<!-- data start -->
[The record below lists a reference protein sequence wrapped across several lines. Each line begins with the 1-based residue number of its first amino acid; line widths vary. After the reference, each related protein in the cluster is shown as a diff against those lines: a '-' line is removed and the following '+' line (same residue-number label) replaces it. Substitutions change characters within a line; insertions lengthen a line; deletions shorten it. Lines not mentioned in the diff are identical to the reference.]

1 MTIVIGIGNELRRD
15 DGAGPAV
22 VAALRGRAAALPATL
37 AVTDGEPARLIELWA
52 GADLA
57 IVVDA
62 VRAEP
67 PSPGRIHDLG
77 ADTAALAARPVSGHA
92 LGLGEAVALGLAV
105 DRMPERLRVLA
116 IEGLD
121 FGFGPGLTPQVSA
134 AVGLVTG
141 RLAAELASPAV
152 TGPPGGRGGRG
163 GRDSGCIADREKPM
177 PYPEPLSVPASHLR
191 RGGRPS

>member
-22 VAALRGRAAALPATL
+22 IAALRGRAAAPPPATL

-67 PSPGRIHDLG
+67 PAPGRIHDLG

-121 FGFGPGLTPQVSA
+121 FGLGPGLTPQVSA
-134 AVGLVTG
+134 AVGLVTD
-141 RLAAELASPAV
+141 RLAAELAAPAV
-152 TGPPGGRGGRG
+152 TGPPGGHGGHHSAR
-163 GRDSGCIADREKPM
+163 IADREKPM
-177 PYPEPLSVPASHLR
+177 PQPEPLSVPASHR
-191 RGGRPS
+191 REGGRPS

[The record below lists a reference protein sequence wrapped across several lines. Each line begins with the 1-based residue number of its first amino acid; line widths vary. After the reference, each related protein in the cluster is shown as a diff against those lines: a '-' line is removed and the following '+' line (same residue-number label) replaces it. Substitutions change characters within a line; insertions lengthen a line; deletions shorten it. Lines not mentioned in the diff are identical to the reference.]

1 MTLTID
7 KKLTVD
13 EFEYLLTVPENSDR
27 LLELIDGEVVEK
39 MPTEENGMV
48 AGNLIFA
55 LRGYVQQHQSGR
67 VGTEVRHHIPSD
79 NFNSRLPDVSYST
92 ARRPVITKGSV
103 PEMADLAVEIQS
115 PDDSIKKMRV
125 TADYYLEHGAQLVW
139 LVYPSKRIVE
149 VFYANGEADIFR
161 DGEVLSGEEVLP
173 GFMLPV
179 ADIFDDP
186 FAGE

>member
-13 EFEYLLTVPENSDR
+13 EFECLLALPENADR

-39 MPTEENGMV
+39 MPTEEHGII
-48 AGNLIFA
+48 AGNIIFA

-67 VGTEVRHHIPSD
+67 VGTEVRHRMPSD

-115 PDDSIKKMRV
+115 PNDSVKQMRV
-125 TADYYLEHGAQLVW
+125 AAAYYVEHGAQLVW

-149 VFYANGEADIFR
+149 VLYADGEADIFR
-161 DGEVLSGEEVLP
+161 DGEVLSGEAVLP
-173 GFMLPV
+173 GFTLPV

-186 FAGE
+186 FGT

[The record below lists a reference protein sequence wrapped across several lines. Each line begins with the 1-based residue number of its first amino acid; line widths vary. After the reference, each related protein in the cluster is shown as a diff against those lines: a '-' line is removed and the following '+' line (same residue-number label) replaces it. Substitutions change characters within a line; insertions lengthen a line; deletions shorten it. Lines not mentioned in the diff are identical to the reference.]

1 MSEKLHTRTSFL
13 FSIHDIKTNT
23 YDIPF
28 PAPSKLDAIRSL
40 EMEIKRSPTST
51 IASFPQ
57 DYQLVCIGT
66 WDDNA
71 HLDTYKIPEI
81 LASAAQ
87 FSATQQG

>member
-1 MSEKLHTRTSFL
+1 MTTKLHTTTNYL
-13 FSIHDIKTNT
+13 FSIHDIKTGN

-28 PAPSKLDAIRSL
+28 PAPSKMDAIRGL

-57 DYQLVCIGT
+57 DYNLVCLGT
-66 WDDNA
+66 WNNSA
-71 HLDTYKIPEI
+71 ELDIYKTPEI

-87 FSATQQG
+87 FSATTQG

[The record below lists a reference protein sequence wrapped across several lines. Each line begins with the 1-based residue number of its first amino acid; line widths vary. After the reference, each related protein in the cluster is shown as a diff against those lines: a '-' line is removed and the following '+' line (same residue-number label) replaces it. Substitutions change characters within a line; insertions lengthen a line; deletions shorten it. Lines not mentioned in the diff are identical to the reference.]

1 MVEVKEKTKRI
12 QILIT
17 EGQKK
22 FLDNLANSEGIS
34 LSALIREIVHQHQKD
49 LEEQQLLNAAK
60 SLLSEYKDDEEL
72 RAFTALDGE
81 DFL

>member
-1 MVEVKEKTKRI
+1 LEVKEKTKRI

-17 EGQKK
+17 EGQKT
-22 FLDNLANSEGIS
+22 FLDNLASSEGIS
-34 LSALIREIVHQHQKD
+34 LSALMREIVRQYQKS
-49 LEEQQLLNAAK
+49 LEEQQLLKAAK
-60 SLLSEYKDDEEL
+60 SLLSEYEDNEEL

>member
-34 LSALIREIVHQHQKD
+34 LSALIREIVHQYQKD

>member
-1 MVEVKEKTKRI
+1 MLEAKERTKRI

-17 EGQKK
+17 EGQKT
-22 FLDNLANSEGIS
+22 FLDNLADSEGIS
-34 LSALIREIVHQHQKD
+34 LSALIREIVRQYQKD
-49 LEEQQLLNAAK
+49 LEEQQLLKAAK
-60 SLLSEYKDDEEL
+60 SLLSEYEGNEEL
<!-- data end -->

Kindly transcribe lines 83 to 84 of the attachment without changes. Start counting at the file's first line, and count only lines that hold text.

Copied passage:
13 FSIHDIKTNT
23 YDIPF